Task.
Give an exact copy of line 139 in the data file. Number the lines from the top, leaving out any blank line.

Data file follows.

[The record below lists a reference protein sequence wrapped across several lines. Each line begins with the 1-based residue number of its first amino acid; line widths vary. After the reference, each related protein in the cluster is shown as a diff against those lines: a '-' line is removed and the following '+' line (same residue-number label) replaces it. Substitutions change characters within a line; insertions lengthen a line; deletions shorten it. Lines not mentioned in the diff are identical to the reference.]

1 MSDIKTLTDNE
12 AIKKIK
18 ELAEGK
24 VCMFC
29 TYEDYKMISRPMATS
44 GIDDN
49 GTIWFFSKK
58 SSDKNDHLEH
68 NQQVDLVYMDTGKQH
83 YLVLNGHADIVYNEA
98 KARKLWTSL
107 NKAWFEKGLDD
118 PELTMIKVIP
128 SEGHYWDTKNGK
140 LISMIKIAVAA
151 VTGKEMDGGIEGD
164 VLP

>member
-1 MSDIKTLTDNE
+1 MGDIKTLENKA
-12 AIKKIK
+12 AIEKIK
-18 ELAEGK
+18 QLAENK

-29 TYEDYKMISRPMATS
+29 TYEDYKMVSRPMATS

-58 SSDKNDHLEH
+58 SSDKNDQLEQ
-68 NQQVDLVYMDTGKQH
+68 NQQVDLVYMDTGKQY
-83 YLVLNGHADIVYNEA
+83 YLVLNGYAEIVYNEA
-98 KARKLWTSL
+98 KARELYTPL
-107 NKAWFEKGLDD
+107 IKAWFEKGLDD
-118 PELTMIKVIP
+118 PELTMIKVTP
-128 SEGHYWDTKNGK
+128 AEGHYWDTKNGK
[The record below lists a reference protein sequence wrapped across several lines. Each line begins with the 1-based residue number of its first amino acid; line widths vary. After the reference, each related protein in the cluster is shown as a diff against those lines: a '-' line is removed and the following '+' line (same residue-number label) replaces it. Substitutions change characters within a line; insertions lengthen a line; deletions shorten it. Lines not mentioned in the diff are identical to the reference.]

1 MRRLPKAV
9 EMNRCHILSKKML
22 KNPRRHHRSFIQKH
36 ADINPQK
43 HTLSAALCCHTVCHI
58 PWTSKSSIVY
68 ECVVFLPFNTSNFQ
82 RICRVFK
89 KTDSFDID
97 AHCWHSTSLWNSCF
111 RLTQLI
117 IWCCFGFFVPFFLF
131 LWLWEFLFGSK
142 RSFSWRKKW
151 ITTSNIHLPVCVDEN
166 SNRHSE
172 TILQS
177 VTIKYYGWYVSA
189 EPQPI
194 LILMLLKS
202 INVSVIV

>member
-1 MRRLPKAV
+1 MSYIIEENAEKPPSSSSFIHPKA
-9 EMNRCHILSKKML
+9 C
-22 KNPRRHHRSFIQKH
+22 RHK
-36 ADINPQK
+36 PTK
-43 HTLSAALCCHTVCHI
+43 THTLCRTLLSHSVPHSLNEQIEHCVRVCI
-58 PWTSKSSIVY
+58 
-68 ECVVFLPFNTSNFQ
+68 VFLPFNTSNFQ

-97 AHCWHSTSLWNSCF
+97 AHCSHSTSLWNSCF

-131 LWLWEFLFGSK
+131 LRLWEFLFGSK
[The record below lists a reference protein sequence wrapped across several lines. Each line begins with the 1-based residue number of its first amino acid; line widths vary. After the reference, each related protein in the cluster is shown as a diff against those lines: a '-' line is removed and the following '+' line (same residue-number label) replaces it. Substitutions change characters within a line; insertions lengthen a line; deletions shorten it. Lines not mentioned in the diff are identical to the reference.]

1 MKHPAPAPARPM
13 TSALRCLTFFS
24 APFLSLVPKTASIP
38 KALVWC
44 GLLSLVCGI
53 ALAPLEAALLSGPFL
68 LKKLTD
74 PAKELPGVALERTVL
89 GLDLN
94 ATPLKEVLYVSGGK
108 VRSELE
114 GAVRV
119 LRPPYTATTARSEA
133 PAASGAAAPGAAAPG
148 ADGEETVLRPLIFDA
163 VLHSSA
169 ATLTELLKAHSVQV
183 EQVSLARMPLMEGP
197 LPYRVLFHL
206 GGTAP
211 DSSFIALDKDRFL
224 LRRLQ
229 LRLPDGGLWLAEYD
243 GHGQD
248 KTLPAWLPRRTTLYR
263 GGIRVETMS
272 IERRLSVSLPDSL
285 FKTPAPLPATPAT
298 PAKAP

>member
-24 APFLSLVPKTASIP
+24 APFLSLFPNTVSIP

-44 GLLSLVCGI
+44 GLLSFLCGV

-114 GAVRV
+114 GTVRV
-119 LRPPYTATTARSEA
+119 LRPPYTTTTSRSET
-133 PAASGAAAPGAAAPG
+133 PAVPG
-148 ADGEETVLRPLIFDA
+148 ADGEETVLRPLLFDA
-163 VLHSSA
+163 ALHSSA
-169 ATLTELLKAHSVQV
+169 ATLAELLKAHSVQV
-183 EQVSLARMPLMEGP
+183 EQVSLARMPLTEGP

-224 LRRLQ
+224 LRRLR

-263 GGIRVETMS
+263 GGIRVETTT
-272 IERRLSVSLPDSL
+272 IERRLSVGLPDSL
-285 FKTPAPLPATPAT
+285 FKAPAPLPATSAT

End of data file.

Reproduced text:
+285 FKAPAPLPATSAT